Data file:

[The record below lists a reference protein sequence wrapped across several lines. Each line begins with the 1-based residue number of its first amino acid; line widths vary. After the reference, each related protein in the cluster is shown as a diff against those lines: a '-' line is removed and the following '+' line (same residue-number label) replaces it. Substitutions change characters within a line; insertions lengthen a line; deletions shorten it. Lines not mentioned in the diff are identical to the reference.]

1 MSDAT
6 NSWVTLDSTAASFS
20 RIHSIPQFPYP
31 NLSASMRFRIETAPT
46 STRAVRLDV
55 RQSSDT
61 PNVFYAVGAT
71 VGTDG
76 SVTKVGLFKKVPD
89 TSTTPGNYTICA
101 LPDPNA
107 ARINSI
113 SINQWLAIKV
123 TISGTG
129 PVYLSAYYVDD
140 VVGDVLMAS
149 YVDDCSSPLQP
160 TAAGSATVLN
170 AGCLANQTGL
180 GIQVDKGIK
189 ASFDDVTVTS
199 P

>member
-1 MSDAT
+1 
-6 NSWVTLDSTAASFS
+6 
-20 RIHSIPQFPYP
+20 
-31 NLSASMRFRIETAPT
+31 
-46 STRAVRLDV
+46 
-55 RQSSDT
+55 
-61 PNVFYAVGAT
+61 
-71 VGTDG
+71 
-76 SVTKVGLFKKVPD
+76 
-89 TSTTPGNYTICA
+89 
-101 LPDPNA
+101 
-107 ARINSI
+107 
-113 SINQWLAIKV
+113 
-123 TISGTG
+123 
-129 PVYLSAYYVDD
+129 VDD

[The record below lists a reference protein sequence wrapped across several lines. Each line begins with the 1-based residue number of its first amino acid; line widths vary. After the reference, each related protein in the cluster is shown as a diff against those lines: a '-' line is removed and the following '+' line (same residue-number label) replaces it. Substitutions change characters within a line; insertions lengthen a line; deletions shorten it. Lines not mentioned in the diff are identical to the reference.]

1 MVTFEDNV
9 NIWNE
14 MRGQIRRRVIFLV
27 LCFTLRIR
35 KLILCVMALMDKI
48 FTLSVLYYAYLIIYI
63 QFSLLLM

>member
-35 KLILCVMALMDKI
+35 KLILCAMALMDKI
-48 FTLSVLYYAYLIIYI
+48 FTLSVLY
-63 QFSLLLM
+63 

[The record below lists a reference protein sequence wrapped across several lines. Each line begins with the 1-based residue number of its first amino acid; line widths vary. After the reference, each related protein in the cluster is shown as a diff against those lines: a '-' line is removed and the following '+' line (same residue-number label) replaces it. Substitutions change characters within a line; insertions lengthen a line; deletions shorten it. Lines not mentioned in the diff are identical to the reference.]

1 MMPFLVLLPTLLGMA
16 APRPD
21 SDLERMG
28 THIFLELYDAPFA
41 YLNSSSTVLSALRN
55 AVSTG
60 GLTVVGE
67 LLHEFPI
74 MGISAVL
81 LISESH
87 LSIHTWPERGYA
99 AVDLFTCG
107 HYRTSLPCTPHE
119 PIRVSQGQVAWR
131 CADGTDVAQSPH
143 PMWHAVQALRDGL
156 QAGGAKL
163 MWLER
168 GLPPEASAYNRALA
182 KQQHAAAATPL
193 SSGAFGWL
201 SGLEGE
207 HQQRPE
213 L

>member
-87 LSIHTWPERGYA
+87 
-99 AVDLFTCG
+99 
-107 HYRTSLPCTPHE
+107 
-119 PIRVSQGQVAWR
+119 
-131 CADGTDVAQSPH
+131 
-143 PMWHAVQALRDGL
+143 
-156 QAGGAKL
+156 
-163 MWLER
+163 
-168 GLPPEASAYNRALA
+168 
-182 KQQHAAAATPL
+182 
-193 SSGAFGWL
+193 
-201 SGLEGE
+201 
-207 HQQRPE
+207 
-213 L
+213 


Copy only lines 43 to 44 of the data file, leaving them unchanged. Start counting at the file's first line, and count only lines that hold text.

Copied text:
-89 TSTTPGNYTICA
+89 